Revenue challenges faced by new Finance chief

Revenue challenges faced by new Finance chief

HONG KONG — As my family’s belated vacation here is ending, I see that Hong Kong as a tourist and investment hub is back to where it was in 2019, or even better. The big crowds at Central, Tsim Shia Tsui, Mong Kok and other areas in Kowloon, the huge volume of passengers inside long trains, the huge construction projects at the airport, these are among the reasons why I say this.

Hong Kong’s extensive infrastructure — its smooth wide roads, its huge suspension bridges, tunnels, and flyovers, its subway train-walkway-shop complexes, its large modern airport, its huge, long seaports, its brightly lit roads and streets, etc. — they were all built with little public borrowing. Until 2019, its public debt to GDP ratio was only 0.3%. This went up to 4.2% in 2022 and is projected to reach 7% this year. In contrast, the Philippines had a debt/GDP ratio of 37% in 2019, and this increased to 57.7% between 2022 to 2024.

If the Philippines, or at least the Metro Manila-Cavite-Bulacan area, would strive to be at par with Hong Kong at the current pace of infrastructure development in the country, I think it would take us at least 40 years get to where Hong Kong’s infrastructure is now.

But if we get huge infrastructure financing (both public and private), and the various political hurdles and bureaucracies (both national and local) are removed, perhaps we will do it in 25-30 years. And this is the big challenge facing the new Secretary of the Department of Finance, Ralph G. Recto.

The previous Finance Secretary, Benjamin Diokno, as leader of the economic team, laid down a good foundation. The Philippines’ GDP growth was high at 7.6% in 2022, and 5.6% in Q1-Q3 2023 — the third highest among the world’s top 40 largest economies last year. Revenues overall have recovered even without any major tax hikes. Hats off to Sir Ben.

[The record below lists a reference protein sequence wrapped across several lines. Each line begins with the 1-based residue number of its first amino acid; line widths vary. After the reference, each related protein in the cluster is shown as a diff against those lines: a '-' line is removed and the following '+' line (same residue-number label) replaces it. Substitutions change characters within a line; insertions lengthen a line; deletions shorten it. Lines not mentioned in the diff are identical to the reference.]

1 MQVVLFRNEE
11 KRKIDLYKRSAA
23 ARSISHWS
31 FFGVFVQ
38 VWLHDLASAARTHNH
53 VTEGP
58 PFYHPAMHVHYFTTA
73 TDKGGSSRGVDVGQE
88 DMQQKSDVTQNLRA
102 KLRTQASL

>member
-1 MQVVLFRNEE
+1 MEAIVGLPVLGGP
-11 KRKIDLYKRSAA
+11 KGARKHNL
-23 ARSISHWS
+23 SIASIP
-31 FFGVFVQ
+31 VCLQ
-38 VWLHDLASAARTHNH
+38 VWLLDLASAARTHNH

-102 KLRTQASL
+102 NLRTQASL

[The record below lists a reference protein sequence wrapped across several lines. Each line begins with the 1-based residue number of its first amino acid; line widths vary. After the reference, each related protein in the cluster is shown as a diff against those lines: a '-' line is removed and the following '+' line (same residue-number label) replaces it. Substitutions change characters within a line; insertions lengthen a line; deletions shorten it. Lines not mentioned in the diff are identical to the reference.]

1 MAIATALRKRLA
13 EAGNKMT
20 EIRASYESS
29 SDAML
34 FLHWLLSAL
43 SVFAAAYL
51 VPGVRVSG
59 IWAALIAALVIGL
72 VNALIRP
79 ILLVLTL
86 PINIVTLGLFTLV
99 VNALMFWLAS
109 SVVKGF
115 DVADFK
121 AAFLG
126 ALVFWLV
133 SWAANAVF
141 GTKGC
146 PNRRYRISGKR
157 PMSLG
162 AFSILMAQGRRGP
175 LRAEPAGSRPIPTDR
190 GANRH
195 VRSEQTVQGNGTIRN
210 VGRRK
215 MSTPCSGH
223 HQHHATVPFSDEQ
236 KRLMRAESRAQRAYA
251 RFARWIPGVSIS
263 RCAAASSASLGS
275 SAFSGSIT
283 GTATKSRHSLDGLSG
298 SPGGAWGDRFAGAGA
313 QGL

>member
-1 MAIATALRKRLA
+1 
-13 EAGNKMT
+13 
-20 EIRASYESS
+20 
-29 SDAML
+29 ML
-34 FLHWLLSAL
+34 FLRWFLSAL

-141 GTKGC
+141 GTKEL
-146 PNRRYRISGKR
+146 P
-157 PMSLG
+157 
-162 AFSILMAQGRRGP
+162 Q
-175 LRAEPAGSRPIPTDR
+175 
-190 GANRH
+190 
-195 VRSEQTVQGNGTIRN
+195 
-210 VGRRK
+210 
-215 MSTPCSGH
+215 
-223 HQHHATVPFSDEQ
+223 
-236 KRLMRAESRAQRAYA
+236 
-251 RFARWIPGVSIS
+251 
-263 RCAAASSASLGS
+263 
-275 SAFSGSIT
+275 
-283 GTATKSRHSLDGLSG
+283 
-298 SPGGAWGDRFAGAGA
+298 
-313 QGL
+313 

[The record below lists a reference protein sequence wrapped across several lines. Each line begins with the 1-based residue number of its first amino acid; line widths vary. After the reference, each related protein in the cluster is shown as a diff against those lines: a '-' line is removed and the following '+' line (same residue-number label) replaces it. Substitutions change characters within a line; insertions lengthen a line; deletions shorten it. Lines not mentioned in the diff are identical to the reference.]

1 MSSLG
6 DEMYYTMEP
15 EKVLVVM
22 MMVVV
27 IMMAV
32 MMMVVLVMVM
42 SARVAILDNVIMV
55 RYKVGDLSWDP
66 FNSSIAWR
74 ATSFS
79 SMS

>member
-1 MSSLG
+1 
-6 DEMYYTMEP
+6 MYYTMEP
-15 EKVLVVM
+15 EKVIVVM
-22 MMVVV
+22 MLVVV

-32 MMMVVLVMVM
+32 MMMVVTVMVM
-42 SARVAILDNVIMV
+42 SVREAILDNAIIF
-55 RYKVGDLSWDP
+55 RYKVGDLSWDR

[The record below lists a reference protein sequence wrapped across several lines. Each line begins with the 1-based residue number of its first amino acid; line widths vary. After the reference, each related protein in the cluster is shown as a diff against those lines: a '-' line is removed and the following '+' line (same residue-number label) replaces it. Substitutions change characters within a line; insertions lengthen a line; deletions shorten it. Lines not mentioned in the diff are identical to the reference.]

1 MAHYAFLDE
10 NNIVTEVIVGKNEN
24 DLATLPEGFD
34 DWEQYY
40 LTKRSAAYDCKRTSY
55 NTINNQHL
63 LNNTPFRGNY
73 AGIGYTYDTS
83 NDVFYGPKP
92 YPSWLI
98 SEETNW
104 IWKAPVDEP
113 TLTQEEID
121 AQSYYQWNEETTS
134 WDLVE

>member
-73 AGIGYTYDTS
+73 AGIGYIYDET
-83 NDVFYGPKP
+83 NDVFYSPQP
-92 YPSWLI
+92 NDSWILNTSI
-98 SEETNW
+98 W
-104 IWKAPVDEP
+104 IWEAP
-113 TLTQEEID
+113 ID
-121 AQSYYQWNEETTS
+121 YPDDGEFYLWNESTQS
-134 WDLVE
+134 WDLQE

Here is the situation and the challenges the new secretary will face at the Department of Finance (DoF) in 10 points:

1. Expanding the tax base. Considering revenues were at P3.45 trillion in 2022 and are projected to be around P3.90 trillion in 2023, the target of at least P4.5 trillion this year should be attainable even without tax hikes because the recently enacted law Ease Of Paying Taxes (EOPT) Act (RA 11976, signed Jan. 5) should be able to expand the tax base. Other proposed revenue bills can help if they are enacted soon.

2. A busy BIR. The Bureau of Internal Revenue (BIR) in particular can target at least P3.3 trillion (about 67% of total revenues) this year as the EOPT law applies more to it than to the Bureau of Customs (BoC) and broadening of the tax base applies more to domestic than international business.

3. The need to control smuggling. The BoC may target collecting P1.8 trillion by significantly controlling smuggling and illicit trade. From the estimates Representative Joey Salceda gave last October, tobacco smuggling alone results in about P60 billion/year in revenue losses. The BoC plus other lead enforcement agencies like the Philippine National Police and the Coast Guard should work harder in controlling illicit trade because their annual budgets are huge and come from taxes, so they should strive to control tax leakage.

4. Keeping the budget deficit under control. In partnership with the Department of Budget and Management, the Finance department must control some spending so the budget deficit this year does not exceed P1.4 trillion and the deficit/GDP ratio is limited to 6.5% or lower.